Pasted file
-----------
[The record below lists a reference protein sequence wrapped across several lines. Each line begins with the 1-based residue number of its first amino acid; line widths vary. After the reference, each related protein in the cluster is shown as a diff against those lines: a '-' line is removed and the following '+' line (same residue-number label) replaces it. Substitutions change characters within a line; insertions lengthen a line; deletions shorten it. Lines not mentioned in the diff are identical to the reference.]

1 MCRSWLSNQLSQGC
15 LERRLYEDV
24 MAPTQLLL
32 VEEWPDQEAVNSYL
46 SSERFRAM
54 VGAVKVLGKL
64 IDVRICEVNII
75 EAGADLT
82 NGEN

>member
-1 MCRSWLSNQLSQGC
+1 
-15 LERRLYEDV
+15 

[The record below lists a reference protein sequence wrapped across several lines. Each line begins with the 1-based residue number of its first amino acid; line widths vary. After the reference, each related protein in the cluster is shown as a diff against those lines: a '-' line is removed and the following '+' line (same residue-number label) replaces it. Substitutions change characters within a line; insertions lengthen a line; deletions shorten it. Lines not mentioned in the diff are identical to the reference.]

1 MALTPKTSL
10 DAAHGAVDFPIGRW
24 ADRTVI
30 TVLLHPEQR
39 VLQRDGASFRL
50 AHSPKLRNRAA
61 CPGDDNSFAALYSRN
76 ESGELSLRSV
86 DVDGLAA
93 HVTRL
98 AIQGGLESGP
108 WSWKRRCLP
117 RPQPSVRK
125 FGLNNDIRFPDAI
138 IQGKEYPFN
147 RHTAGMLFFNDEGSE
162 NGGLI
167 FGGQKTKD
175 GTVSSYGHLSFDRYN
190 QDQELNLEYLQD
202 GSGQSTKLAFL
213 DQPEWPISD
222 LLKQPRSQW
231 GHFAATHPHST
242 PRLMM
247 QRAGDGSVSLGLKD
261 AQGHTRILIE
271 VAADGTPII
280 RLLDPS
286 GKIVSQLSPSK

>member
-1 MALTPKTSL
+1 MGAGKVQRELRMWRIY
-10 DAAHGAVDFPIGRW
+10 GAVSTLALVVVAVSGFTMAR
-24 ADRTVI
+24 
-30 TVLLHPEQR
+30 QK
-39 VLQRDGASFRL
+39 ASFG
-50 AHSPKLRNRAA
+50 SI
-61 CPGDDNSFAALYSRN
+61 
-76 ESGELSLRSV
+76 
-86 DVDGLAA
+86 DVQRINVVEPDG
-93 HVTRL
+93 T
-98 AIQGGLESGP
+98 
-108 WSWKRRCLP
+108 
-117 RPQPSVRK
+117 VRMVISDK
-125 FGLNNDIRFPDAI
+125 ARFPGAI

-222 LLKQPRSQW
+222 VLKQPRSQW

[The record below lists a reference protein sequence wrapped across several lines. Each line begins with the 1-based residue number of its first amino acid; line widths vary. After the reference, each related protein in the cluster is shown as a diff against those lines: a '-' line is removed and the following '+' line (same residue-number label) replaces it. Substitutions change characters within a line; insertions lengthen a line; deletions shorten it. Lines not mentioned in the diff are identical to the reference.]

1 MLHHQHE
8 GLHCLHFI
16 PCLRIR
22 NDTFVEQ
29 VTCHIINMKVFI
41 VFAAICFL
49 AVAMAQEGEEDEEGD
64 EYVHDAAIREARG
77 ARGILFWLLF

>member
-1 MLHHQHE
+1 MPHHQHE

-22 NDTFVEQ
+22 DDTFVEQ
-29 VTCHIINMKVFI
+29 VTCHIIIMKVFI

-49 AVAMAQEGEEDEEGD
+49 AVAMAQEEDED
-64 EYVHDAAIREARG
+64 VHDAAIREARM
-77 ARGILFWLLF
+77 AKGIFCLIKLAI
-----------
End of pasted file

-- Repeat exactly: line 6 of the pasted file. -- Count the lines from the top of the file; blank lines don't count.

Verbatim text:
46 SSERFRAM